[OS X TeX] XeLaTeX from TeXShop

George Gratzer gratzer at me.com
Sat Feb 7 02:01:58 CET 2009

On 6-Feb-09, at 6:39 PM, Red Roo wrote:

> --- On Fri, 2/6/09, Thomas Käufl <kaeufl at ira.uka.de> wrote:
>> Am 6. Feb 2009 um 17:41 schrieb Red Roo:
>>> On Fri Jan 16 17:50:51 CET 2009 Peter Vamos P.Vamos
>> wrote:
>>> I tried running the XeLaTeX example from p. 54 of the
>> above AMS article with TeXShop 2.18, but it fails to find
>> the Garamond Premier Pro font. ...
>> the font Garamond Premier Pro is not contained in Mac OSX.
>> If you have not installed this font, the example will not
>> work. The same applies to the font Bickham.
>> Today, I tried this example too. I replaced Garamond by
>> Baskerville and Bickham by Zapfino.
>> So part of the preamble specifying the fonts looks like
>> \setmainfont[Mapping=tex-text]{Baskerville}%{Garamond
>> Premier Pro}
>> \setmonofont[Scale=MatchLowercase]{Courier}
>> \defaultfontfeatures{Mapping=tex-text,
>> Scale=MatchLowercase}
>> \setsansfont{Lucida Grande}%{Helvetica Neue}
>> \newfontfamily{\Zap}{Zapfino}
> And very nicely done too, if I may say so.
> That's my point. It is bad form for the AMS author to show off new  
> concepts (XeLaTeX in the case) with latent assumptions (e.g., having  
> certain commercial fonts available) such that when an innocent/naive  
> reader (the most likely audience; otherwise why write it in the  
> first place) tries running the XeLaTeX example in MacTeX/TeXShop  
> (which is beautifully integrated and capable of doing so at the push  
> of a button), only to have it fail!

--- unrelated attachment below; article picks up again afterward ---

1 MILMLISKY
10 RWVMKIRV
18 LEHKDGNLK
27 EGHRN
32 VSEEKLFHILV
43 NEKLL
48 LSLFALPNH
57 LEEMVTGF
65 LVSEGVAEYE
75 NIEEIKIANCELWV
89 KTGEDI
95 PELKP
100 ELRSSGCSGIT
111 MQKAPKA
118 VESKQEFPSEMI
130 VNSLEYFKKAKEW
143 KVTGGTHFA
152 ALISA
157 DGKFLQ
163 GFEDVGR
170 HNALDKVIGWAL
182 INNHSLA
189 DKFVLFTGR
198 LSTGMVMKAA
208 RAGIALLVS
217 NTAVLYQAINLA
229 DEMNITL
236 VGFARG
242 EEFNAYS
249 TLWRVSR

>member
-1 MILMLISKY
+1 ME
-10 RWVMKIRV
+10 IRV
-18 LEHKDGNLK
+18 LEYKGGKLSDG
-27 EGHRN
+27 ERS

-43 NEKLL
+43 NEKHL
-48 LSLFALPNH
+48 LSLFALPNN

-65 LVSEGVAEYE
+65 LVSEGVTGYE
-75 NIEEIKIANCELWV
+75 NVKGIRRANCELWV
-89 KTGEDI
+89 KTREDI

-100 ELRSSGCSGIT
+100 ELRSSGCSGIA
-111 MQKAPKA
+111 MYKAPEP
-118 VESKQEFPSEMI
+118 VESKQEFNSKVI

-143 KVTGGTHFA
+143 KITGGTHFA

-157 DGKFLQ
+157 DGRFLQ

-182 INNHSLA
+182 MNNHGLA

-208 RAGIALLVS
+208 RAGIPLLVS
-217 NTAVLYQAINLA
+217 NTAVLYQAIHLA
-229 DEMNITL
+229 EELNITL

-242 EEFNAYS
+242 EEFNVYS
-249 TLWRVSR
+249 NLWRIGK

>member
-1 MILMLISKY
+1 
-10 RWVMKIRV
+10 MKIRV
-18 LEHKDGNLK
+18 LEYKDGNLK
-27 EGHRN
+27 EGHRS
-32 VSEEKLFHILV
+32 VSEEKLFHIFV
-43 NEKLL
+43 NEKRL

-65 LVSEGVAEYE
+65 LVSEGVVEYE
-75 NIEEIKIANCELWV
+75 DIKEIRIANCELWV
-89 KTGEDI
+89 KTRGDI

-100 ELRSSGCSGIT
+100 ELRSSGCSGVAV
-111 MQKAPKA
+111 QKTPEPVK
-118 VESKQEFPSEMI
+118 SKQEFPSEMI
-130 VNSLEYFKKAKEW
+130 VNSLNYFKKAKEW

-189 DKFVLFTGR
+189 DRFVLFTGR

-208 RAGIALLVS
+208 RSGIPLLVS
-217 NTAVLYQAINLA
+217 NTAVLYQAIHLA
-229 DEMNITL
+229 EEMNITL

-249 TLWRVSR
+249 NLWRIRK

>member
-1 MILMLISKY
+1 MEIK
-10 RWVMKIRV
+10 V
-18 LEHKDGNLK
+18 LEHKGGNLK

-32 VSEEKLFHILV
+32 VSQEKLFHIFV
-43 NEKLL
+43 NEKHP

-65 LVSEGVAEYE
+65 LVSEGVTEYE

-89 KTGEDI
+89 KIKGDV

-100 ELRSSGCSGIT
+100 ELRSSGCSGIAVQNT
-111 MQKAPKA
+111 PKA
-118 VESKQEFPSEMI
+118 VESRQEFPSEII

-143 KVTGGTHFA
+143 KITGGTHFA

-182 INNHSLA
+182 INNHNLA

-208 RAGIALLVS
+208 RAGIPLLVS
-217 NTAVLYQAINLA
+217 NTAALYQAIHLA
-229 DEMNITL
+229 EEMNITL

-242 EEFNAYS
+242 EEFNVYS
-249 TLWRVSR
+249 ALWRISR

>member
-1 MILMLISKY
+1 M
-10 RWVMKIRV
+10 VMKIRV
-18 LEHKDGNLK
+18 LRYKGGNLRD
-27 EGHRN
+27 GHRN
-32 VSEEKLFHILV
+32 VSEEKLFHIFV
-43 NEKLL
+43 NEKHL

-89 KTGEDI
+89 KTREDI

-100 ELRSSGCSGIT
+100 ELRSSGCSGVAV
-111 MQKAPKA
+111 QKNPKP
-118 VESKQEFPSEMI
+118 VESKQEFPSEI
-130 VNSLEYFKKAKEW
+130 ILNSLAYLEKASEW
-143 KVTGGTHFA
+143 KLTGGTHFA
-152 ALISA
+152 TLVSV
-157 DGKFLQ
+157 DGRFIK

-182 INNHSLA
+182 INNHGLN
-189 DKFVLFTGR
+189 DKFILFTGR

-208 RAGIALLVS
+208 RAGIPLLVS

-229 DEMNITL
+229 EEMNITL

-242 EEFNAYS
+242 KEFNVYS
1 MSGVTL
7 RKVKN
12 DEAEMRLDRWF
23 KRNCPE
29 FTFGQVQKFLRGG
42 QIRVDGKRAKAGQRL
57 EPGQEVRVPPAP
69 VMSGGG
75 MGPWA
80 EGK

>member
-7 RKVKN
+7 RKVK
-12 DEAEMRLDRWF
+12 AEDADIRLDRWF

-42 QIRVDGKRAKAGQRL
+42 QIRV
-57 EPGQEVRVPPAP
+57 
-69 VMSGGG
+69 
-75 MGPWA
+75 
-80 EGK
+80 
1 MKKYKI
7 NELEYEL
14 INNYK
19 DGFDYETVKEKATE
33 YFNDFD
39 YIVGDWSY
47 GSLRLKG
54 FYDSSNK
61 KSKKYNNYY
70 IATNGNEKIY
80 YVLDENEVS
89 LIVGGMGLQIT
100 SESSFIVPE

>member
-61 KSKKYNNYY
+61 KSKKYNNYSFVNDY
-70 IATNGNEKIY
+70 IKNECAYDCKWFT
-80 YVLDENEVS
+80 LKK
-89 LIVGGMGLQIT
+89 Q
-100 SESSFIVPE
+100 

My bad. To tell you the truth, I did not know. The font is sitting  
there in my font collection, I certainly did not buy it. In all  
likelihood, it was installed by Adobe with Illustrator, or Photoshop,  


> Using these standard Mac fonts, illustrates the point of XeLaTeX  
> without getting distracted by unnecessary font complications. That  
> can all come later.
> That said, it wasn't a total waste of time (from my original  
> objective) because I did discover that the Apple-supplied MacOS  
> fonts are in the root dir /Library/Fonts/ (not ~/Library/...). Even  
> nicer, clicking on the font filenames allows you to see a preview of  
> characters in that font (in most cases).
>> "Helvetica Neue" is the German name. Have a look
>> in the font
>> book for the English name of Helvetica.
>> To see the Zapfino font in its full glory, try
>> {\Zap T}\\
>> {\Zap Th}\\
>> {\Zap Thi}\\
>> {\Zap This}\\
>> {\Zap This is Z}\\
>> {\Zap This is Za}\\
>> {\Zap This is Zap}\\
>> {\Zap This is Zapf}\\
>> {\Zap This is Zapfi}\\
>> {\Zap This is Zapfin}\\
>> {\Zap This is Zapfino.}
>> And don't use the command LaTeX. Use XeLaTeX instead.
>> Thomas Käufl
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